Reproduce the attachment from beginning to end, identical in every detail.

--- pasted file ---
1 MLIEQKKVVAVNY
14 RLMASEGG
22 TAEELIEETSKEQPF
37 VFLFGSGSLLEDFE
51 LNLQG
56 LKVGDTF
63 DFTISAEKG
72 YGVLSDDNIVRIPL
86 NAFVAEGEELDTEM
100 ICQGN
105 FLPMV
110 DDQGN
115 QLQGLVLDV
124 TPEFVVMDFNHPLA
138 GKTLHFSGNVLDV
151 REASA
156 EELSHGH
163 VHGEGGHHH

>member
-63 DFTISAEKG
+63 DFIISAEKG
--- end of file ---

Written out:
1 MLIEQKKVVAVNY
14 RLMASEGG
22 TAEELIEETSKEQPF
37 VFLFGSGSLLEDFE
51 LNLQG
56 LKVGDTF
63 DFTISAEKG
72 YGVLSDDNIVRIPL
86 NAFVAEGEELDTEM
100 ICQGN
105 FLPMV
110 DDQGN
115 QLQGLVLDV
124 TPEFVVMDFNHPLA
138 GKTLHFSGNVLDV
151 REASA
156 EELSHGH
163 VHGEGGHHH

>member
-63 DFTISAEKG
+63 DFIISAEKG